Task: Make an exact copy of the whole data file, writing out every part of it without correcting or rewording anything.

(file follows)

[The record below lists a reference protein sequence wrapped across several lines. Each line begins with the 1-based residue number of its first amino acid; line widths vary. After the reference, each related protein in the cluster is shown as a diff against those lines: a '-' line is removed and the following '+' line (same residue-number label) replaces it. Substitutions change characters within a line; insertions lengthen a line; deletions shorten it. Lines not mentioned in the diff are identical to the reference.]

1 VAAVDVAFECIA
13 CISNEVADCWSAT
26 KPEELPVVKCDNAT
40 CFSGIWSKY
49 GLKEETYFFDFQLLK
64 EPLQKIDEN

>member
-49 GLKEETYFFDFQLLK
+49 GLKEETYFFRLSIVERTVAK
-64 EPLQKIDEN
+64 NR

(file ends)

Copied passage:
[The record below lists a reference protein sequence wrapped across several lines. Each line begins with the 1-based residue number of its first amino acid; line widths vary. After the reference, each related protein in the cluster is shown as a diff against those lines: a '-' line is removed and the following '+' line (same residue-number label) replaces it. Substitutions change characters within a line; insertions lengthen a line; deletions shorten it. Lines not mentioned in the diff are identical to the reference.]

1 VAAVDVAFECIA
13 CISNEVADCWSAT
26 KPEELPVVKCDNAT
40 CFSGIWSKY
49 GLKEETYFFDFQLLK
64 EPLQKIDEN

>member
-49 GLKEETYFFDFQLLK
+49 GLKEETYFFRLSIVERTVAK
-64 EPLQKIDEN
+64 NR